A new study suggests that using AI systems like ChatGPT to compose messages to friends may lead to decreased satisfaction and increased relationship insecurity if the AI use is discovered.
Using AI applications like ChatGPT to compose messages for friends may be a bad idea, as a new study found that people perceive AI-generated messages as requiring less effort on the part of the sender.
This perception, in turn, makes recipients of AI-generated messages feel less satisfied with their relationship and more insecure about where they stand with their friend.
The study involved 208 participants who were presented with various scenarios, such as experiencing burnout and needing support, having a conflict with a colleague and needing advice, or having an upcoming birthday. They were asked to shoot a message to their fictional friend, Taylor, describing their feelings.
We need you, Taylor
Participants were told that their fictional friend Taylor had sent them a response, some of which was AI-assisted, some of which was edited by a member of a writing community, and the rest of which was written solely by Taylor.
The results showed that the recipients of the AI-enhanced responses found them less appropriate than those who received messages written only by Taylor. Their judgment had nothing to do with the quality of the response itself, but only with how much effort Taylor had supposedly put in.
In addition, receiving AI-enhanced messages made participants less satisfied with their relationship and more insecure about their friendship with Taylor. Interestingly, receiving messages written with help from another human, rather than just AI, had the same negative impact on the relationship.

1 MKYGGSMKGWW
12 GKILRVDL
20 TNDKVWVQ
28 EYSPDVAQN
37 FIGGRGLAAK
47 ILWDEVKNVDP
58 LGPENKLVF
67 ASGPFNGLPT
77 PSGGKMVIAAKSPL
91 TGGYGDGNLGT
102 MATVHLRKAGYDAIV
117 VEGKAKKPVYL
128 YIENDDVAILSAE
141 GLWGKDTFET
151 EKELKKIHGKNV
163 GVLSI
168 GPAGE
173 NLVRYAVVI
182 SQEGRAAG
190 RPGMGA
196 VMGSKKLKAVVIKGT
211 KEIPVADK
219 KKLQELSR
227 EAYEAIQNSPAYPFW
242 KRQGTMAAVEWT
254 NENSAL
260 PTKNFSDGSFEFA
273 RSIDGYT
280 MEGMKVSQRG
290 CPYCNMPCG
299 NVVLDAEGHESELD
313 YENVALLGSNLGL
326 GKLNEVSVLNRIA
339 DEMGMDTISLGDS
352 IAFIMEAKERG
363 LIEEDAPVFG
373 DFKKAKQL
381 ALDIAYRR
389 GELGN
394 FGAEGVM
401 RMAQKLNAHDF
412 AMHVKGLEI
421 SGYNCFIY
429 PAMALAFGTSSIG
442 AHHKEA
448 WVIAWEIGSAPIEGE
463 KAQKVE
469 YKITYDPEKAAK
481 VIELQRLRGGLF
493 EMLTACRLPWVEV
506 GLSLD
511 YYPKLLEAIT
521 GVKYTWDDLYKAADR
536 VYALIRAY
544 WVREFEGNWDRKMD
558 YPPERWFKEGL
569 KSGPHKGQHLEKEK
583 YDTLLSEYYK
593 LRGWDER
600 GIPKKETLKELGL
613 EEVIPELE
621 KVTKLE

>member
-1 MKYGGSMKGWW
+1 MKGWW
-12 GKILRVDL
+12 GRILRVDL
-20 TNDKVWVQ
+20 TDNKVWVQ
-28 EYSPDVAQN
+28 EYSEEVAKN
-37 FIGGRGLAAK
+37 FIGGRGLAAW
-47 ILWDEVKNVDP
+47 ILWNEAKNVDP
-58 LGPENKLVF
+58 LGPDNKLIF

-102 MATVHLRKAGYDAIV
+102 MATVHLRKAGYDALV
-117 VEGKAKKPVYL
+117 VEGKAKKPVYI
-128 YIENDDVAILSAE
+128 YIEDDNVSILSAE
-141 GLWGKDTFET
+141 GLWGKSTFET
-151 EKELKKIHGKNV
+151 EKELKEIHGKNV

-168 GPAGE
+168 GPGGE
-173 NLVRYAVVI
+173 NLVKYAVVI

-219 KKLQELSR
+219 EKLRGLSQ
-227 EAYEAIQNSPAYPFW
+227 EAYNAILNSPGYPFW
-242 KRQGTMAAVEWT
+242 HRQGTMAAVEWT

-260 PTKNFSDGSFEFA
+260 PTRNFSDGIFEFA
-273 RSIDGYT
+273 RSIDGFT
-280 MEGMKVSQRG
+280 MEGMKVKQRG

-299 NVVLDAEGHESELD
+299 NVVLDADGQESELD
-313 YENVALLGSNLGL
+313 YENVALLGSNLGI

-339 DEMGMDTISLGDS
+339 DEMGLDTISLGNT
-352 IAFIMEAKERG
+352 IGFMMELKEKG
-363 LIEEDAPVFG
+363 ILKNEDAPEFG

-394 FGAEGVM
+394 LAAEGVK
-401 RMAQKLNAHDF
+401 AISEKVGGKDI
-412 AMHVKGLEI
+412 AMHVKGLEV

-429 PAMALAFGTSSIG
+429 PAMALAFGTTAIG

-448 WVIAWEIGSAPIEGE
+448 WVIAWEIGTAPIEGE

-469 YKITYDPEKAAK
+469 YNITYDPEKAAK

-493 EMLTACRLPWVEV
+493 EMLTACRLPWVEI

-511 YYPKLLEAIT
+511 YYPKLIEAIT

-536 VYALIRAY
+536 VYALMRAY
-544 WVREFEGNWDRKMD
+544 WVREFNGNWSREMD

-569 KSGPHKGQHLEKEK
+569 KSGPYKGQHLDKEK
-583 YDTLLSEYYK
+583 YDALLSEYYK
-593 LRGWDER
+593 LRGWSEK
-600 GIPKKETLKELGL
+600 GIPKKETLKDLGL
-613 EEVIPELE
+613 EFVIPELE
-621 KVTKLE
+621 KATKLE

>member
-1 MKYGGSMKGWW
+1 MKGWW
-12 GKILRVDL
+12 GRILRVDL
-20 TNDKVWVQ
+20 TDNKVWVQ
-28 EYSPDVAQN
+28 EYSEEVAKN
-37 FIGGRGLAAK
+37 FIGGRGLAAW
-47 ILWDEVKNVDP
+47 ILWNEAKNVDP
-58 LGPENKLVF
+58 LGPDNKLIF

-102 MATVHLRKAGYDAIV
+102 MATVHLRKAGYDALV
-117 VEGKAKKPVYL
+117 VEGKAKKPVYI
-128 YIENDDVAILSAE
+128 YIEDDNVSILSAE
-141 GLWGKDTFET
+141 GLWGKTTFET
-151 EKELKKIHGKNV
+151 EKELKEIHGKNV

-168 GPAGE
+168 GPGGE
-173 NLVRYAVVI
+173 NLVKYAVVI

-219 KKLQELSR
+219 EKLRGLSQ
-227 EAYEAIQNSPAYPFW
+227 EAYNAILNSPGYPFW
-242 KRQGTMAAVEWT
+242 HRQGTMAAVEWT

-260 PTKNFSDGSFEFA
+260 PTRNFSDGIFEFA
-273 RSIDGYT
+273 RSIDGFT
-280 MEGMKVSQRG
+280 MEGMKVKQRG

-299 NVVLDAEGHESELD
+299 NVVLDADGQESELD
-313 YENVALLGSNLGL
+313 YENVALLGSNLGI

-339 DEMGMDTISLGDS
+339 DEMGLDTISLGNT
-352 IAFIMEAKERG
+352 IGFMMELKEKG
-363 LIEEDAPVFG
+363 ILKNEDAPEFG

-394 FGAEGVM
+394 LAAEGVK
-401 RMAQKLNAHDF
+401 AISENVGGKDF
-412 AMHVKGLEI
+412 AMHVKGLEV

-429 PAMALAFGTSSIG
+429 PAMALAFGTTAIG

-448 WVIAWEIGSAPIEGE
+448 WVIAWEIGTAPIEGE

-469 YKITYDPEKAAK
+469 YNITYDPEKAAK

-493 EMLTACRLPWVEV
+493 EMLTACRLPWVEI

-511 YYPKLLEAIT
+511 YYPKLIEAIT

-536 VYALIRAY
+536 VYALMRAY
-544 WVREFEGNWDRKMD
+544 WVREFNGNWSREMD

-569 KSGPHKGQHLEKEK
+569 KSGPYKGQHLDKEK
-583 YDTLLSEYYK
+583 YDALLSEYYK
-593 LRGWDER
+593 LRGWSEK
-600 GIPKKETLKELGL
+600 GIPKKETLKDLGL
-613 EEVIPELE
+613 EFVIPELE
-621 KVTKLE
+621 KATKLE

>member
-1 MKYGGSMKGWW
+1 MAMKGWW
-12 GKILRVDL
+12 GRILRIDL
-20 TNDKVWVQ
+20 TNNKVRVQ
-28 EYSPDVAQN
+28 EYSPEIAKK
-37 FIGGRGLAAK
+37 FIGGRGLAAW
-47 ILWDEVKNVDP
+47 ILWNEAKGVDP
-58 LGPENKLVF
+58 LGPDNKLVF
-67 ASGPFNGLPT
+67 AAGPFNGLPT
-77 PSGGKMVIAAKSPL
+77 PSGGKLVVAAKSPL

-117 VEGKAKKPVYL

Lead author Bingjie Liu, an assistant professor of communication at Ohio State University, has an explanation for this phenomenon: She believes that effort is crucial in a relationship, and using AI or third-party help to craft messages can be perceived as taking shortcuts and lacking sincerity.
As ChatGPT and similar services become more popular, Liu suspects that people may develop an unconscious behavior of scanning messages from their friends for AI patterns, something she calls a “Turing test in the mind.” If they find out the message was written by an AI, it could damage relationships.
Some personal musings on AI messaging
I’ve had similar thoughts before about AI-generated response suggestions in messengers and emails. I have to admit that I use them, sometimes even to reply to my partner or friends. It can feel like a lazy shortcut that doesn’t give my counterpart the attention he or she deserves at that moment.
Interestingly, for me, this feeling increases with the discrepancy between the AI-generated response and the response I would have given if I’d typed it myself. These can be very subtle differences, like using a particular emoticon or saying “Hey my friend” instead of just “Hi”.
But if the AI suggestion is 100 percent correct, like “thank you” when all I really want to say is “thank you,” that feeling goes away.
So it may not be the act of typing, it may be whether your response is truly authentic to you and not just a “good enough” approximation of what you meant to say.
Because if an approximation feels strange to me as the sender, it may feel even stranger to the receiver. So our effort might be to make sure that we say what we want to say, not the act of writing.